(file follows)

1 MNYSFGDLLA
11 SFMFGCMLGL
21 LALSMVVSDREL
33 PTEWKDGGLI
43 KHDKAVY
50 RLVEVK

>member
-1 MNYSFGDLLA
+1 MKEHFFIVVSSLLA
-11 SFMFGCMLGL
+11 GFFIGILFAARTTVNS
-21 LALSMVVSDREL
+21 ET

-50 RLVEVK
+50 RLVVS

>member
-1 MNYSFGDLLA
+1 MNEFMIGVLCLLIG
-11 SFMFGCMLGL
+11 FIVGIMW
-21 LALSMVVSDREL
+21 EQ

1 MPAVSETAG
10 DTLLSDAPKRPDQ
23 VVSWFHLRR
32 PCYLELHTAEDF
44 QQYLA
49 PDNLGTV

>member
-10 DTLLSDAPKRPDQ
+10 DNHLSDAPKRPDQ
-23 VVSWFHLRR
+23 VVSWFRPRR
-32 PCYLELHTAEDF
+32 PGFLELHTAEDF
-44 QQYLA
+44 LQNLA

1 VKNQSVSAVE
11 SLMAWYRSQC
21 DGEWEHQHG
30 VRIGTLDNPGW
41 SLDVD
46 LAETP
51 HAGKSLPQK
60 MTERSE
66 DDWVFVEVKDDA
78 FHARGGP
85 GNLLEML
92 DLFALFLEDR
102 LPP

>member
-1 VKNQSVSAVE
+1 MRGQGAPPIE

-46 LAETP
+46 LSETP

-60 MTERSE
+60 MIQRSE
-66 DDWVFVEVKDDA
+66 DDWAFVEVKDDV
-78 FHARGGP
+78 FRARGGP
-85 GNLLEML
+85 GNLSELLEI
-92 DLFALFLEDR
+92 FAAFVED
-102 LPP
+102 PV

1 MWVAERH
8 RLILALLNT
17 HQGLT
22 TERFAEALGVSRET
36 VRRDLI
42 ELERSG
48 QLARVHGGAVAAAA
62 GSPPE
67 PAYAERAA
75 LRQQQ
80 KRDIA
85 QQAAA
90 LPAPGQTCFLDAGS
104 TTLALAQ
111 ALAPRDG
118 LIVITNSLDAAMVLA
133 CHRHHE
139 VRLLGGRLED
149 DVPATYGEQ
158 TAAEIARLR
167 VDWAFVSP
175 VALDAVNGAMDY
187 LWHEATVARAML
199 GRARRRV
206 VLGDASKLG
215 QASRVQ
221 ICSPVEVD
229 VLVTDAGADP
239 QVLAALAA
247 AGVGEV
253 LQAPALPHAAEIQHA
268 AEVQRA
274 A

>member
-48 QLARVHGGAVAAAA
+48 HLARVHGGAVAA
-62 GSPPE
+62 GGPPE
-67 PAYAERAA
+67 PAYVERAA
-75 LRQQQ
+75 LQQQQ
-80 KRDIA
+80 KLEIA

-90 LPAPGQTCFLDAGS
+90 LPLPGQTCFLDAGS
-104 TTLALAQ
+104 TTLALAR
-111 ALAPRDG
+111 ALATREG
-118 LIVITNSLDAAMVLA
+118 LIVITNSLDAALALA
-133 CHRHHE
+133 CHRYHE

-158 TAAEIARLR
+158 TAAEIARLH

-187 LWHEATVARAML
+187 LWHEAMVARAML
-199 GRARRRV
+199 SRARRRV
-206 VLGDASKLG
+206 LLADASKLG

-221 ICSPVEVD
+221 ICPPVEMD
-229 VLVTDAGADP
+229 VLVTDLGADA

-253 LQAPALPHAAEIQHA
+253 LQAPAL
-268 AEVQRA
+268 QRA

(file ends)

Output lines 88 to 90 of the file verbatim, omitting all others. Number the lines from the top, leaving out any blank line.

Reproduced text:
167 VDWAFVSP
175 VALDAVNGAMDY
187 LWHEATVARAML